I've thought about how much I love when sacred and historic spaces are alive and active with their original purpose. Going to the carol service at the Tower of London really brought that to life. While the rest of the fortress is now a museum, with barely a shadow left of what various parts would actually have been used for, the chapel is still alive as a place of worship. A full congregation singing, sermons, an angelic choir, the organist filling the space with music. This is where people have been coming to pray for hundreds and hundreds of years, and here we were doing the same for real. The thread of history still being spun.

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I've thought about how as much as I am starting to understand and appreciate certain aspects of Christianity, certain fundamental elements I disagree with. But that is ok, because at an even more fundamental level, I know that we are on the same page. I also could understand why devoted Christians/followers of other religions worry that the lack of spiritual life in society today is leading to a breakdown of values. A really sacred space was being created and shared and I could see how the idea of people not having that in their lives was sad and scary. 

Chapel Royal, Hampton Court Palace

Chapel Royal, Hampton Court Palace

I've thought about how much I love Christmas carols and choirs. And how when you go to a service and sing your heart out, and the choir sings the more complex harmonies alongside you, inviting you into a magnificent auditory and sensory experience, you really feel like you are part of something beautiful. 

It's been a December to remember. It's felt like a real blessing to spend so much of it in sacred spaces and ceremonies. Giving thanks!


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Jayadeva & Radha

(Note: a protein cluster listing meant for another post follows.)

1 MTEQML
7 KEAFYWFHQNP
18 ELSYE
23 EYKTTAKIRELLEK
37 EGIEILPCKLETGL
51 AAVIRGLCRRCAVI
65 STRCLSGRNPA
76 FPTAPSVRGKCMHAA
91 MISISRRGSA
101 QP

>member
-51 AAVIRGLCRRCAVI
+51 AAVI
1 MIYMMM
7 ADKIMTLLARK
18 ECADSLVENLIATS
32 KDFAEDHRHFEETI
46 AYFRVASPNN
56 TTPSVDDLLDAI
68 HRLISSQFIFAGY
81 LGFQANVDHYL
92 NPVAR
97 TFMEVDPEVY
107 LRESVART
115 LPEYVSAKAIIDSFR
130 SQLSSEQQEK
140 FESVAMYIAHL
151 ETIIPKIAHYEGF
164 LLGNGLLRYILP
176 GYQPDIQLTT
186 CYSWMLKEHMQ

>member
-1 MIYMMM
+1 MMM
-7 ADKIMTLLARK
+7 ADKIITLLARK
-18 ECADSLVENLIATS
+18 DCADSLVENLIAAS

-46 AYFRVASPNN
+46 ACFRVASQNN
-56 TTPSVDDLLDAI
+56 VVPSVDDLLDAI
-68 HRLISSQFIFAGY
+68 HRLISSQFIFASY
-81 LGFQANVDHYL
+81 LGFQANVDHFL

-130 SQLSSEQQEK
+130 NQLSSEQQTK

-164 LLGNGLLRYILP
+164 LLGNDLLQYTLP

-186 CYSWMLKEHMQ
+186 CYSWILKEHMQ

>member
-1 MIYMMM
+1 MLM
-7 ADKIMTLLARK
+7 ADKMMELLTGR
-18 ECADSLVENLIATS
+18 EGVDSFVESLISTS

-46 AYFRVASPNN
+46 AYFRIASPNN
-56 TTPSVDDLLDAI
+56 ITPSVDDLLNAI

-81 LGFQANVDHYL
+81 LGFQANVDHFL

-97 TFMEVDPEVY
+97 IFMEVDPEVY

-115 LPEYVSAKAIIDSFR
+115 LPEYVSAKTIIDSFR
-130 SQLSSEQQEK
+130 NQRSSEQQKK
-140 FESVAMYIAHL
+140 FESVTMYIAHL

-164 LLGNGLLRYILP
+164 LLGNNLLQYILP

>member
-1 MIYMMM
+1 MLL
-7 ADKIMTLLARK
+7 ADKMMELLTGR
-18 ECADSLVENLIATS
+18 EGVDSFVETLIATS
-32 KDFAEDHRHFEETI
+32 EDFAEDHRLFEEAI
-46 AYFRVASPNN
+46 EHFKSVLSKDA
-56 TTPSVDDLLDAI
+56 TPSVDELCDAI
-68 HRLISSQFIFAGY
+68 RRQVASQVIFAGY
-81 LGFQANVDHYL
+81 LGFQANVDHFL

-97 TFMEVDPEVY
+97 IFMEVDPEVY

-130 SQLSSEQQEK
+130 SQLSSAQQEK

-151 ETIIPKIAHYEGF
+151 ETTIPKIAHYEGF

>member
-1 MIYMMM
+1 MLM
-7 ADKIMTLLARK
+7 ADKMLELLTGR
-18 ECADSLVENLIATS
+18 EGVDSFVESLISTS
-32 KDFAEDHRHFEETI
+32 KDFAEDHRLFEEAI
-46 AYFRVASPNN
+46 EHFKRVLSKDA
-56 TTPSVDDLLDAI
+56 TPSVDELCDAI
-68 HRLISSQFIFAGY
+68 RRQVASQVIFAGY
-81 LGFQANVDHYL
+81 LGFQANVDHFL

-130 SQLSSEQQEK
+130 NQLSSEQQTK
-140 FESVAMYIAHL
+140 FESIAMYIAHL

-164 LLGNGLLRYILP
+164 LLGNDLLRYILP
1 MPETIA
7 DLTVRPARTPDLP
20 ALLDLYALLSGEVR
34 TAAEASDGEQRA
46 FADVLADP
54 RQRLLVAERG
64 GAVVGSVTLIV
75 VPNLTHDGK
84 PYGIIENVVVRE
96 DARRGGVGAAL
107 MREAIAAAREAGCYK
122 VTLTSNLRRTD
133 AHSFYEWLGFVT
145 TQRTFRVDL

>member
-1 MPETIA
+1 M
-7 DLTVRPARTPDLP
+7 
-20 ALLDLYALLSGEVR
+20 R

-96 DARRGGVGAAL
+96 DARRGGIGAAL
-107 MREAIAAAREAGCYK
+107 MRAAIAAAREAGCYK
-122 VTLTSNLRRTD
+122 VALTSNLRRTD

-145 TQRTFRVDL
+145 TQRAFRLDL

Setting the scene...

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I've been reading the most wonderful book over the last few months; Radha, from Gopi to Goddess. It's part of my morning reading ritual, where, when I can stay at home and not have to rush anywhere first thing, I enjoy sitting down with a tankard of herbal tea and reading on the sofa.

The book is a collection of essays compiled (and some written) by Harsha V. Dehejia, exploring the concept of Radha through history. Be it through poetry, painting, historical research, dance etc. Super interesting!

My morning reading books are always ones that require a bit more concentration and contemplation, so ones that aren't well suited to a commute on the tube. Also books that are a bit too big to carry in my bag make it into my morning reading :P  They take a bit of time to finish these days... as for various reasons my quiet mornings have fallen in number a little. But it's been a haven of a ritual I've developed over the last couple of years, and every time I'm able to enter it, I feel like I'm entering a space where I can be quiet and absorb new knowledge and savour the nourishment that peaceful mornings and learning brings.

Also I'll happily confess that I'm not a super early morning person and sometimes morning reading time doesn't start till after 10am :P

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The main man - Jayadeva!

So while I've been learning soooo many things in this book, one of the things that hit home recently is how instrumental Jayadeva was in the creation of Radha. As in, he essentially wrote her into existence.

Bit of a nutshell background for those not familiar - Jayadeva was a 12th century Indian poet, who is best known for writing the epic love song about Radha & Krishna - the Gita Govinda.

Krishna is considered to be a form of Lord Vishnu (sustaining force of the universe - part of the core 'creator-sustainer-destroyer' trinity of Hinduism made up of Brahma, Vishnu and Shiva). In the stories, Vishnu in his godly form never enters our physical realm, but he does enter our world in the form of a number of avatars, of which Krishna is one.

Radha in comparison, is a mere mortal. A gopi (milkmaid) in the village of Vrindavan, where Krishna also spends his youthful years. And yes, Vrindavan is an actual place in India :) 

While Vrindavan is full of gopis who all love Krishna (who can blame them - his beauty and charm and skill with which he plays the bansuri (Indian flute) are stuff of legend), and while Krishna enjoys engaging in amorous games of love with them... there is also one gopi who he loves the most - Radha. And it is their relationship that the Gita Govinda explores. The passion, the longing, the jealousy, the betrayal, the ecstasy of union. She represents every woman, every stage of love on the one hand, and represents the relationship between us as mortals and the divine on the other.